Body Responses to Chiropractic

I recently stumbled on a systematic review, which is important for Chiropractors to read and be able to explain to their patients. It is titled, “Visceral responses to spinal manipulation,” and was published in 2012 in the Journal of Electromyography and Kinesiology. Systematic reviews are studies in peer-reviewed literature, where the author reviews all the current literature on a specific subject, and analyzes them for the validity of the results. These studies are considered very respectable.

Visceral responses refers to response from the internal organs of the body, where in the Medical field, Chiropractic supposedly cannot benefit. Generally Chiropractic is used for musculoskeletal problems such as headaches, back pain, etc. However, a good amount of research is out there, supporting what Chiropractic can help inside the body.

Here are the results:

18 studies were analyzed for cardiovascular effects

  • Spinal manipulation can lower heart rate, systolic blood pressure from 6.8 up to 17 mmHG and a lower effect of around 6.2 for diastolic blood pressure. 17 mmHg is a very high number, in which a combination of 3 different statin drugs cannot achieve!
  • Cervical and thoracic adjustments (with some but very little evidence for lumbar) can definitely modulate autonomic nervous control to the heart via heart rate, contractility and blood flow through peripheral blood vessels.

3 studies were analyzed for respiratory effects and found:

  • Cervical manipulation can increase the amount of air in which can be exhaled after maximum inhalation (Forced Vital Capacity FVC) and the amount of air which can be exhaled in 1 second (Forced expiratory volume FEV-1). These both are very critical in regards to patients with COPD (chronic obstructive pulmonary disorders.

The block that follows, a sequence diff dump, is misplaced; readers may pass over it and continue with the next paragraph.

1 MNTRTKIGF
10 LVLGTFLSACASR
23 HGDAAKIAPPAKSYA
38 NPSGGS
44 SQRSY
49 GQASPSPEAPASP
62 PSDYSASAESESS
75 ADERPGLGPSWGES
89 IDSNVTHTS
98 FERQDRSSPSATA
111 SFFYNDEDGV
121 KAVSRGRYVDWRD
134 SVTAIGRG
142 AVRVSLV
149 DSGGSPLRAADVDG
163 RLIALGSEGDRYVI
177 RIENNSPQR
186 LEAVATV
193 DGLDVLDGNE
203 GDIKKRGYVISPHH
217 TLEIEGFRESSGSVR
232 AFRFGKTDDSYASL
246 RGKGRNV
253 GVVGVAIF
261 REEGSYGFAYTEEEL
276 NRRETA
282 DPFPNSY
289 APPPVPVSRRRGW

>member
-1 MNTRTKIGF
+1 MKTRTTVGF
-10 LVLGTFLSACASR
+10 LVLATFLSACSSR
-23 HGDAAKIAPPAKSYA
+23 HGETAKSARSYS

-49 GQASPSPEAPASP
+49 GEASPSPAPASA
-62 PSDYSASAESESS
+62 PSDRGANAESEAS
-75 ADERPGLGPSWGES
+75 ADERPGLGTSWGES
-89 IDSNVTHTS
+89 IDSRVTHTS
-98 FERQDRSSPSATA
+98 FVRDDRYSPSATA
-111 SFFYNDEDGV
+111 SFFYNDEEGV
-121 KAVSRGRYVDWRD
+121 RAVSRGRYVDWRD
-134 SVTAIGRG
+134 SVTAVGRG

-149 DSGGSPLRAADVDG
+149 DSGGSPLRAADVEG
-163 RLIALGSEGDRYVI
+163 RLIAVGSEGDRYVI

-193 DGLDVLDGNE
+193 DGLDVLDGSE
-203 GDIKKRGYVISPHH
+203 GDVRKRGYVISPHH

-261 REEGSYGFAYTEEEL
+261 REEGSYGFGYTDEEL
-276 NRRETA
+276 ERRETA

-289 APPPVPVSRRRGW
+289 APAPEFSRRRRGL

A small study showed an increase in tone of the stomach post upper-cervical adjustment.

One study showed increased blood endorphin levels post cervical adjustment. Beta-endorphins are the opioid agonists, which make you feel good, like after you exercise, reach orgasm or eat something that tastes good.

Also, another study showed increase substance P in a thoracic manipulation, which has an analgesic effect (decreased pain).

Thoracic adjustments have also shown to increase the immune system, by increasing the formation of tumor necrosis factor alpha (TNF) and the secretion of the immunoglobulins IGG and IGM.

Reading papers like this get me very excited about Chiropractic, because even though I know Chiropractic works, there needs to be solid evidence behind what we do. Although Chiropractic research is lacking, there is still plenty of it out there and there will continue to be more. I hope to contribute to Chiropractic research and I hope my colleagues will as well.

Staying up on current research is so very crucial to Chiropractors, because it is a way to understand and to be able to explain how Chiropractic works to patients. Also, it is crucial when explaining to other Medical professionals, because many of them are still naïve to what Chiropractic can do for patients.

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